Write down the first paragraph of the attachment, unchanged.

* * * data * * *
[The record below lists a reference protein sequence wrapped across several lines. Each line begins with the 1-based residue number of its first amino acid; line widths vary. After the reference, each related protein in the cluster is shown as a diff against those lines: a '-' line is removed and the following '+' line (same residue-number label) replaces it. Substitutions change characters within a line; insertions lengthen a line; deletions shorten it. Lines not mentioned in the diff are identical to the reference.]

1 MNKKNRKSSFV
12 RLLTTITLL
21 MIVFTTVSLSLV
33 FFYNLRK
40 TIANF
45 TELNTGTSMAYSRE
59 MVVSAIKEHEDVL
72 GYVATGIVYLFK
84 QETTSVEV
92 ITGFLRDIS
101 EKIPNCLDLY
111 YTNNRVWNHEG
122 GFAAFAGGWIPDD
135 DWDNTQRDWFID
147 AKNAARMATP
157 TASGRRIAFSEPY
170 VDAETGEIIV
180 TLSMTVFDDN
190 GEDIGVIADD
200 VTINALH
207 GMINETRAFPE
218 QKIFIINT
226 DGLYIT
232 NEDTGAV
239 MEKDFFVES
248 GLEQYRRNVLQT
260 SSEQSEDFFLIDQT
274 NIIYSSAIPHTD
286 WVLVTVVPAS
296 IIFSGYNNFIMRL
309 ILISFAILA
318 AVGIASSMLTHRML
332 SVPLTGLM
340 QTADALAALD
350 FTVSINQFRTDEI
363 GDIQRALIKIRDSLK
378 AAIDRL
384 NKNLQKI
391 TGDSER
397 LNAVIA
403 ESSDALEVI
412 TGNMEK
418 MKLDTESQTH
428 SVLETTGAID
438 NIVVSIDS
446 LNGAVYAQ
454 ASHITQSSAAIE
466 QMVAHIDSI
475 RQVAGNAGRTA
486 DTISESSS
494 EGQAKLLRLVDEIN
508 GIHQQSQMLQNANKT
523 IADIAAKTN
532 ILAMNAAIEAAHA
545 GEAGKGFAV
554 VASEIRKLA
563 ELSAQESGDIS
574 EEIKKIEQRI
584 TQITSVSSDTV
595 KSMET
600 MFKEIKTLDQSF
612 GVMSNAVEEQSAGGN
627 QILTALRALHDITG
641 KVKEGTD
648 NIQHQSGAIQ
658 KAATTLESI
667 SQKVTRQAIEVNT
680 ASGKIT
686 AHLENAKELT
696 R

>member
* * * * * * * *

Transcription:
[The record below lists a reference protein sequence wrapped across several lines. Each line begins with the 1-based residue number of its first amino acid; line widths vary. After the reference, each related protein in the cluster is shown as a diff against those lines: a '-' line is removed and the following '+' line (same residue-number label) replaces it. Substitutions change characters within a line; insertions lengthen a line; deletions shorten it. Lines not mentioned in the diff are identical to the reference.]